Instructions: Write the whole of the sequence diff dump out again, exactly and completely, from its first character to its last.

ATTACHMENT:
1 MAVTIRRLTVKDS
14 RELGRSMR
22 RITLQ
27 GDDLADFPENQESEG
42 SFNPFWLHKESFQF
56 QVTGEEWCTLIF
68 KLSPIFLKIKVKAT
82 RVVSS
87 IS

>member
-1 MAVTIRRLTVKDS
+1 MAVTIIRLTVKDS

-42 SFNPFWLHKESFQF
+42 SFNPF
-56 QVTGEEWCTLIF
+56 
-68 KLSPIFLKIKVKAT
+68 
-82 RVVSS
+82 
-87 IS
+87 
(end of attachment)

1 MAVTIRRLTVKDS
14 RELGRSMR
22 RITLQ
27 GDDLADFPENQESEG
42 SFNPFWLHKESFQF
56 QVTGEEWCTLIF
68 KLSPIFLKIKVKAT
82 RVVSS
87 IS

>member
-1 MAVTIRRLTVKDS
+1 MAVTIIRLTVKDS

-42 SFNPFWLHKESFQF
+42 SFNPF
-56 QVTGEEWCTLIF
+56 
-68 KLSPIFLKIKVKAT
+68 
-82 RVVSS
+82 
-87 IS
+87 